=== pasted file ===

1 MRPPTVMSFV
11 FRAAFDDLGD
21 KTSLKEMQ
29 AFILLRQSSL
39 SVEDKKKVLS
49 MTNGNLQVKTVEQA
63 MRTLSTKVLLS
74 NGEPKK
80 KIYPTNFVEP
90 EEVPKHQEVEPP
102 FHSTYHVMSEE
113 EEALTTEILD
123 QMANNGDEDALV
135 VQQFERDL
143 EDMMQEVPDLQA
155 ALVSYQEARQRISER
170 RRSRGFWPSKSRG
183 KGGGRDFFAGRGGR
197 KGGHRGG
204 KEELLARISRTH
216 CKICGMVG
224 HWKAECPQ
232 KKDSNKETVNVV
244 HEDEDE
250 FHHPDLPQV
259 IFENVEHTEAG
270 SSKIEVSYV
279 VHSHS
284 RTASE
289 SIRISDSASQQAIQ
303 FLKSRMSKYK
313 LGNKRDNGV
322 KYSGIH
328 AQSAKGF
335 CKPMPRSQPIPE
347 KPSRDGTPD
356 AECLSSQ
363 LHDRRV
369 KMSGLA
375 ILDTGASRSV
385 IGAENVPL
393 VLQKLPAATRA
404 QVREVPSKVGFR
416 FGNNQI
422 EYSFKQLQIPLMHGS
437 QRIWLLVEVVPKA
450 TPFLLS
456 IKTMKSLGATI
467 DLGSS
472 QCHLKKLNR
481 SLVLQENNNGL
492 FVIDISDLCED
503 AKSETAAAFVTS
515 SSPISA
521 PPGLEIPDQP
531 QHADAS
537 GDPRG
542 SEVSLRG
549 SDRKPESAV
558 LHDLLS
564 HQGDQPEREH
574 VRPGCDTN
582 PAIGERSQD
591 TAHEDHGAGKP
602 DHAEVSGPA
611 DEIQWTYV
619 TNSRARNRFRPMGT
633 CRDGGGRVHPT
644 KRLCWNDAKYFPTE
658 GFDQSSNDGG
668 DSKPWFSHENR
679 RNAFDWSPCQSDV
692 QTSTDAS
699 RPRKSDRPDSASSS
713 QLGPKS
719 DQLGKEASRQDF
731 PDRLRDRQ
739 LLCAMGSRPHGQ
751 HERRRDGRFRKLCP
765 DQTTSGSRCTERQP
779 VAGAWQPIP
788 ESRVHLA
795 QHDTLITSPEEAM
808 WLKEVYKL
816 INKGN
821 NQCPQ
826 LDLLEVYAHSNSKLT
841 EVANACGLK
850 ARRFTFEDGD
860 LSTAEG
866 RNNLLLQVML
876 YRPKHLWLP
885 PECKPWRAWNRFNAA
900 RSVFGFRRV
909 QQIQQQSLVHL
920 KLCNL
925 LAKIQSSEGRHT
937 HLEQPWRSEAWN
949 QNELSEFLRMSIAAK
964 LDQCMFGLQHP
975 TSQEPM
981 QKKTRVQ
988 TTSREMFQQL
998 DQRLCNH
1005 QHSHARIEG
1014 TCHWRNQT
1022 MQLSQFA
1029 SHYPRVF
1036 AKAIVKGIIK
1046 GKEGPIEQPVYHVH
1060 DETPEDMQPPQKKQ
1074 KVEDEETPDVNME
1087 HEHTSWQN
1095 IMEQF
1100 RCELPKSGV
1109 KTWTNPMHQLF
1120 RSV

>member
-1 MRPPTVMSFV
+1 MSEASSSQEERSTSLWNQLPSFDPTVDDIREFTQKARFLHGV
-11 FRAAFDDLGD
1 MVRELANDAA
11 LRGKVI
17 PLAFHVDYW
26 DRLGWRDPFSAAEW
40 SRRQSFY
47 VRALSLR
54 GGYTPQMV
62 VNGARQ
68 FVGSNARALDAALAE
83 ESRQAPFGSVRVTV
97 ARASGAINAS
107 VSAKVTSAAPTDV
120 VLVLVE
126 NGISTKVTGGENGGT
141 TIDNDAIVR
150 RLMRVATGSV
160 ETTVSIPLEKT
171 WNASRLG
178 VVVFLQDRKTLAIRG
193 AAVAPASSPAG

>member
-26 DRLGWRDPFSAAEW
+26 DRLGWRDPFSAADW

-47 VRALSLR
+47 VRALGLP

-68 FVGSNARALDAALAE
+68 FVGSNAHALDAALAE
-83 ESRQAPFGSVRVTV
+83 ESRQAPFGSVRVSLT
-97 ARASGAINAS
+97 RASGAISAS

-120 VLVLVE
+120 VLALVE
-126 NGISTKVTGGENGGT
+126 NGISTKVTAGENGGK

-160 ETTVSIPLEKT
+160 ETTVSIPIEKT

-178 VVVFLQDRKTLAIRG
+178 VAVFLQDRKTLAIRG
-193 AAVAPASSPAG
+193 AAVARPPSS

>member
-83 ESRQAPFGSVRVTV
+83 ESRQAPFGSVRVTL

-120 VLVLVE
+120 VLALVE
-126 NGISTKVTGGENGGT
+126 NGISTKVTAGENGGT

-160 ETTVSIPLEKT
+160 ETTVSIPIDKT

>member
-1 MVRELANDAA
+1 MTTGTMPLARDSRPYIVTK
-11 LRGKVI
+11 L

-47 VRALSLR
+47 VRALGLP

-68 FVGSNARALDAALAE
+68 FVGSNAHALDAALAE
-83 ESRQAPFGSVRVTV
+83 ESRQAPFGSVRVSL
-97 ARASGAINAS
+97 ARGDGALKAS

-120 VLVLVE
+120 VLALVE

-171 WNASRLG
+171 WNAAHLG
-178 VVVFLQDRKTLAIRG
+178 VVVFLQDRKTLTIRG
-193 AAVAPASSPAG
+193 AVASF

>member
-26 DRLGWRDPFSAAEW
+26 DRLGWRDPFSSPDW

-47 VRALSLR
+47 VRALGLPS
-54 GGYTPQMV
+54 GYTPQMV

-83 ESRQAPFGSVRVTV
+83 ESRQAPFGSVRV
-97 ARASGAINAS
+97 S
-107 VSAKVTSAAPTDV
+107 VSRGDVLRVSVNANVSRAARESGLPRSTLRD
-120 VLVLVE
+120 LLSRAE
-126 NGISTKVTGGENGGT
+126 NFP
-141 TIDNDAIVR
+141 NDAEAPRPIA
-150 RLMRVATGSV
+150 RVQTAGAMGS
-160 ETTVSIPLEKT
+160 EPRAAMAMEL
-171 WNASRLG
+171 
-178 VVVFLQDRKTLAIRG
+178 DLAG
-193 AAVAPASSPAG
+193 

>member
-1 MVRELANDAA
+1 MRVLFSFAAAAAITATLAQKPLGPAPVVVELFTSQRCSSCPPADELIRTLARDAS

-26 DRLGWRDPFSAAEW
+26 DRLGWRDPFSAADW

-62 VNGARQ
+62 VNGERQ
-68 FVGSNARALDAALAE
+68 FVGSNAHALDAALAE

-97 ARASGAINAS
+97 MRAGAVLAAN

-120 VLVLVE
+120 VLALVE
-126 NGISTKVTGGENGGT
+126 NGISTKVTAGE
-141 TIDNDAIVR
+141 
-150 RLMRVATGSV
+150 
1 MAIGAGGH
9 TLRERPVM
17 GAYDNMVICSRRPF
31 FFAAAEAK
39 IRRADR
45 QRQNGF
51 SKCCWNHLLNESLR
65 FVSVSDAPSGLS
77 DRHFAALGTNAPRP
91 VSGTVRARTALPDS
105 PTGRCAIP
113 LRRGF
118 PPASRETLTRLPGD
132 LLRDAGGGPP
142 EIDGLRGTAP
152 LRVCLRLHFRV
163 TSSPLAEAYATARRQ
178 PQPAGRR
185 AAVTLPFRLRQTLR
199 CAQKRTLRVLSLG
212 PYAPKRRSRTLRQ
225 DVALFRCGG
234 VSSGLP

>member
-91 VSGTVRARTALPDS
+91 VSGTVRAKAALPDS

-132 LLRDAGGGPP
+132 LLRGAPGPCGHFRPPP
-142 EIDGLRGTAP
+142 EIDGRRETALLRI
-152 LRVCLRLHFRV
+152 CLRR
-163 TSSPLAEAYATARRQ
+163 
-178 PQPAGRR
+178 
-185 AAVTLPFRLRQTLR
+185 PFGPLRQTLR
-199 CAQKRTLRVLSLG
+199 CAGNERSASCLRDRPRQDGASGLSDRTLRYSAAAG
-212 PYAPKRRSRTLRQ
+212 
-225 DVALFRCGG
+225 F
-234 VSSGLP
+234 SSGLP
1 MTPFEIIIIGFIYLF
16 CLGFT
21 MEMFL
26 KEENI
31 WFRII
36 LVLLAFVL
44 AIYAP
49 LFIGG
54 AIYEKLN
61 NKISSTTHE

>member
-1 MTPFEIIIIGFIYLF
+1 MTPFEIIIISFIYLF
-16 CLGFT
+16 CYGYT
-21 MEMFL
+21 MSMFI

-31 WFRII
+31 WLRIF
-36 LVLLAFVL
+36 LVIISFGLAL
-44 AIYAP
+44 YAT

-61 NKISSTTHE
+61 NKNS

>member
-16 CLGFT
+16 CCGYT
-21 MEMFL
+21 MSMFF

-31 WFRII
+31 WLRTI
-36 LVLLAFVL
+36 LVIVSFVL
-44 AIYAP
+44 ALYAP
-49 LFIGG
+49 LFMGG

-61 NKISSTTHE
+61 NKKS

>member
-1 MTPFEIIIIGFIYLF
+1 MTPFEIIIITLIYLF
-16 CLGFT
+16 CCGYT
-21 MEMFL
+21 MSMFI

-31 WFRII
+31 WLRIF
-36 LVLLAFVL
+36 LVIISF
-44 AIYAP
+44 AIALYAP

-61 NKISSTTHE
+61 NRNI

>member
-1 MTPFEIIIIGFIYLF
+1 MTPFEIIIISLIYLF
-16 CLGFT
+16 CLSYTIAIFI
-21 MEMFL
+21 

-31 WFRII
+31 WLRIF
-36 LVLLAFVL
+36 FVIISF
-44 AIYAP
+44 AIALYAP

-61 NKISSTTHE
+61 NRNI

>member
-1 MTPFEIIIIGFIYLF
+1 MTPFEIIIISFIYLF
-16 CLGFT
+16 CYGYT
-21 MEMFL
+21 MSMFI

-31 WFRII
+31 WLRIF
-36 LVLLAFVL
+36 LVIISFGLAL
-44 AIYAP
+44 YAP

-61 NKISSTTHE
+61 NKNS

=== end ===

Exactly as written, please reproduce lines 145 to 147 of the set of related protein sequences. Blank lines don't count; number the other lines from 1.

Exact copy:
-47 VRALSLR
+47 VRALGLP

-68 FVGSNARALDAALAE